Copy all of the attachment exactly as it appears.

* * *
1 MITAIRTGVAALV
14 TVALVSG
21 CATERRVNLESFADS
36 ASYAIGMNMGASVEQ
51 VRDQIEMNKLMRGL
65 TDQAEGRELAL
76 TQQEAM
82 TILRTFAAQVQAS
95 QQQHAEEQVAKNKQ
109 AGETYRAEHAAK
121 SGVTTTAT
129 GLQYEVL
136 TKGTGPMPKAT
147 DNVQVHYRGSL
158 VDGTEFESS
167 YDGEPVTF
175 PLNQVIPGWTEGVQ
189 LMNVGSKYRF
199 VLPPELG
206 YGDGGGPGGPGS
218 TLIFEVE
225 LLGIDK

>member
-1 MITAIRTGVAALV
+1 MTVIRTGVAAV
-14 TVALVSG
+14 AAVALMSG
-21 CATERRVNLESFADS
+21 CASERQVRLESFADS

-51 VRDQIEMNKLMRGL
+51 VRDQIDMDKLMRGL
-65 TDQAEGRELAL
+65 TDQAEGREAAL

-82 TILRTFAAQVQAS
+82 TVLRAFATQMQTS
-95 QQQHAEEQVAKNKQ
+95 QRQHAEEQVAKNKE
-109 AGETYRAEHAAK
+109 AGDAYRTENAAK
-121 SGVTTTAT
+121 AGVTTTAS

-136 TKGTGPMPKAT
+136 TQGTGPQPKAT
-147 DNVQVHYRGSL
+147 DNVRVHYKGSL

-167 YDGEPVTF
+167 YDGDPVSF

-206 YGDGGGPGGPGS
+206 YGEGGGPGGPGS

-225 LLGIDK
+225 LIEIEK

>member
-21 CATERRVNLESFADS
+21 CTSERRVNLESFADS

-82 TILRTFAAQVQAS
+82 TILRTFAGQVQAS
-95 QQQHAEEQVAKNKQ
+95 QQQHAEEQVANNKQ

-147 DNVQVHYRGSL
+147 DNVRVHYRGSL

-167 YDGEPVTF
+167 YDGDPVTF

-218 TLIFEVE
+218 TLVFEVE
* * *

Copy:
1 MITAIRTGVAALV
14 TVALVSG
21 CATERRVNLESFADS
36 ASYAIGMNMGASVEQ
51 VRDQIEMNKLMRGL
65 TDQAEGRELAL
76 TQQEAM
82 TILRTFAAQVQAS
95 QQQHAEEQVAKNKQ
109 AGETYRAEHAAK
121 SGVTTTAT
129 GLQYEVL
136 TKGTGPMPKAT
147 DNVQVHYRGSL
158 VDGTEFESS
167 YDGEPVTF
175 PLNQVIPGWTEGVQ
189 LMNVGSKYRF
199 VLPPELG
206 YGDGGGPGGPGS
218 TLIFEVE
225 LLGIDK

>member
-1 MITAIRTGVAALV
+1 MTVIRTGVAAV
-14 TVALVSG
+14 AAVALMSG
-21 CATERRVNLESFADS
+21 CASERQVRLESFADS

-51 VRDQIEMNKLMRGL
+51 VRDQIDMDKLMRGL
-65 TDQAEGRELAL
+65 TDQAEGREAAL

-82 TILRTFAAQVQAS
+82 TVLRAFATQMQTS
-95 QQQHAEEQVAKNKQ
+95 QRQHAEEQVAKNKE
-109 AGETYRAEHAAK
+109 AGDAYRTENAAK
-121 SGVTTTAT
+121 AGVTTTAS

-136 TKGTGPMPKAT
+136 TQGTGPQPKAT
-147 DNVQVHYRGSL
+147 DNVRVHYKGSL

-167 YDGEPVTF
+167 YDGDPVSF

-206 YGDGGGPGGPGS
+206 YGEGGGPGGPGS

-225 LLGIDK
+225 LIEIEK

>member
-21 CATERRVNLESFADS
+21 CTSERRVNLESFADS

-82 TILRTFAAQVQAS
+82 TILRTFAGQVQAS
-95 QQQHAEEQVAKNKQ
+95 QQQHAEEQVANNKQ

-147 DNVQVHYRGSL
+147 DNVRVHYRGSL

-167 YDGEPVTF
+167 YDGDPVTF

-218 TLIFEVE
+218 TLVFEVE